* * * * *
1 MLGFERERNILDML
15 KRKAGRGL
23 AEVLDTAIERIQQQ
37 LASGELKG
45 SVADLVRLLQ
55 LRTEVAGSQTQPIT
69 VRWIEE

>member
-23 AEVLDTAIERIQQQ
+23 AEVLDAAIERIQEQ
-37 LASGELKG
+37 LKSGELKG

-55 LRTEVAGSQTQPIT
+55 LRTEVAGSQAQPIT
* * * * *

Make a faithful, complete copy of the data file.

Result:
1 MLGFERERNILDML
15 KRKAGRGL
23 AEVLDTAIERIQQQ
37 LASGELKG
45 SVADLVRLLQ
55 LRTEVAGSQTQPIT
69 VRWIEE

>member
-23 AEVLDTAIERIQQQ
+23 AEVLDAAIERIQEQ
-37 LASGELKG
+37 LKSGELKG

-55 LRTEVAGSQTQPIT
+55 LRTEVAGSQAQPIT